Dossier of V.M. Straka

Compiled by J. W. Dominguez


Bouchard Prize

The Bouchard Prize (or Prix Bouchard) was an honor awarded annually from 1909 to 1912 by the Marie-Hélène Bouchard Society for European Literature for the year’s best work of fiction by a European author. Winners received a cash prize of 50,000 French francs and were fêted throughout the following year at private events hosted by influential families throughout Europe. The Bouchard Society was funded by Hermès Bouchard, owner of the armaments manufacturer Compagnie Générale Bouchard.

Hermès Bouchard established the prize at the urging of his wife, Marie-Hélène, a voracious reader and noted book collector and who served as the chair of the judging committee.

Winners of the prize were:
1909: Latimer Tasse (France) for
Il rêve en garance rose
Sigrid Bang (Norway) for Min Kval
1911: Flavio Scagnelli (Italy) for La Mongolfiera d'oro
1912: V. M. Straka (unknown) for Miracle at Braxenholm (declined)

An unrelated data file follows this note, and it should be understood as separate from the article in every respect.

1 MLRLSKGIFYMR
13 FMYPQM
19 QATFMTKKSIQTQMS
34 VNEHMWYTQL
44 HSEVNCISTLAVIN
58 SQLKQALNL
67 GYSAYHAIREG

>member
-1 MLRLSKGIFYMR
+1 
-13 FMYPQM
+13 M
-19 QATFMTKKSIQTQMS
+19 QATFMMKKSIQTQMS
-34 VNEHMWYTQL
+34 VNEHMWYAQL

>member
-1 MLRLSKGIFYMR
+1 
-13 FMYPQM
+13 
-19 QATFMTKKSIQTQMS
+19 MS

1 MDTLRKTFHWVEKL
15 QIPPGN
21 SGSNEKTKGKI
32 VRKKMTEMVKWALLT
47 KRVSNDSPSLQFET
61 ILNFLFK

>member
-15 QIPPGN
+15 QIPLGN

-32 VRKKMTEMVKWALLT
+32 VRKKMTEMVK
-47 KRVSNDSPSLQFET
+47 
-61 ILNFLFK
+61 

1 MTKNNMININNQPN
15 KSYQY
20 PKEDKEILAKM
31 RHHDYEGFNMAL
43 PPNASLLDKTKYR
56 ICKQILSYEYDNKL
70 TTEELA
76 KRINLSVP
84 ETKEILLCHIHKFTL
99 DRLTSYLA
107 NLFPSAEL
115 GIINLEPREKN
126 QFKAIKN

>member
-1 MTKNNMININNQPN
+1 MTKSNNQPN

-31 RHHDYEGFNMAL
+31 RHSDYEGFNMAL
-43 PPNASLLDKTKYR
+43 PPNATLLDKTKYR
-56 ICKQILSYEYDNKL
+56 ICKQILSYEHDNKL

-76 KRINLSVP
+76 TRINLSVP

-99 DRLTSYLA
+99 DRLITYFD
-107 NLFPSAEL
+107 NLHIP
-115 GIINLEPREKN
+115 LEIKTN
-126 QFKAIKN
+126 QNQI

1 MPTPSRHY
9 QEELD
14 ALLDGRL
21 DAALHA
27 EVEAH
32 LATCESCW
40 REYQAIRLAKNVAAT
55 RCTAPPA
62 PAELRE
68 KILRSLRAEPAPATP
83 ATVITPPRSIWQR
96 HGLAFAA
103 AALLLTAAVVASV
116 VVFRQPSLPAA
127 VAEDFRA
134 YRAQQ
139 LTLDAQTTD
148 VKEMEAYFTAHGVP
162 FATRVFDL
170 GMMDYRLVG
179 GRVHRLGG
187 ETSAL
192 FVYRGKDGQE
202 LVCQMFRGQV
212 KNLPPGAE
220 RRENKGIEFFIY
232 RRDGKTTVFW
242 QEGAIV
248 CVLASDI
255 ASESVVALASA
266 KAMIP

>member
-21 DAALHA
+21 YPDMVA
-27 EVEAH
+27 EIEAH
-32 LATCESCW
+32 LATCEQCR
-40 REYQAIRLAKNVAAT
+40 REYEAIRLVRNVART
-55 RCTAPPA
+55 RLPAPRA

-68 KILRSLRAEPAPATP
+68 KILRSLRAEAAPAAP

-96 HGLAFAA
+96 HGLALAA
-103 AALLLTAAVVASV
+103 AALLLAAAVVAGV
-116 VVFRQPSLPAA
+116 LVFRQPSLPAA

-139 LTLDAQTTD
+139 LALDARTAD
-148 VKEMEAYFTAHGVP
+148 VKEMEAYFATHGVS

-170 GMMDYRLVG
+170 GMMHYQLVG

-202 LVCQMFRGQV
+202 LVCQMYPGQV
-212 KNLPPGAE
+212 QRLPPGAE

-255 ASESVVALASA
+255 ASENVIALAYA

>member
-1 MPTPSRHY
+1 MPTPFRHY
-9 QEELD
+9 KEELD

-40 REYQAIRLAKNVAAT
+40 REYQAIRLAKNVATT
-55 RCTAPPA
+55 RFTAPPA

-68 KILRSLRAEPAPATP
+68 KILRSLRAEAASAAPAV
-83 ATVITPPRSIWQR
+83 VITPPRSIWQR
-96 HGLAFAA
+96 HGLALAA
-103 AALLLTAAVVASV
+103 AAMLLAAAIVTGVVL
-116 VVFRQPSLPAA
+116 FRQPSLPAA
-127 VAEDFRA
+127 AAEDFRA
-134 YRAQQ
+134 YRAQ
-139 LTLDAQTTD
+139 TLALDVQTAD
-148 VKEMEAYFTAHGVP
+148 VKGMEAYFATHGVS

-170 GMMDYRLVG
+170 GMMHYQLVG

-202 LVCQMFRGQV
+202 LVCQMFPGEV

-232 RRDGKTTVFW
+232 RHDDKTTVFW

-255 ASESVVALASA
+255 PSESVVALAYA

The 1912 award ceremony, held in
Chamonix, was disrupted when a capuchin monkey appeared on the dais with a note pinned to its jacket. The note, written by the absent (and now infamous) Straka, stated that the Bouchard Prize and all other literature prizes were anathema to art, treating writers as if they were “dancing monkeys.” (In Straka’s posthumous 1949 novel, Ship of Theseus, editor and translator F. X. Caldeira disputed this account, asserting that the note gave proof that Hermès Bouchard had orchestrated and covered up a massacre of striking workers in the Calais Riot in February 1912.)


According to accounts of the event, Marie-Hélène retrieved the note from the monkey and collapsed on the dais after reading it. It was reported that she had been weakened by a prolonged illness. It is unknown where the monkey came from, what happened to it afterward, and whether it danced on the stage while Mme. Bouchard was attended to.

Marie-Hélène Bouchard committed suicide in October 1912 by leaping from a rooftop in the 16
th Arrondissement of Paris. Hermès Bouchard was rarely seen in public thereafter, though Compagnie Générale Bouchard continued to thrive, flourishing during World War I by supplying the French and German governments at the same time.

The Society was disbanded, and the prize was discontinued.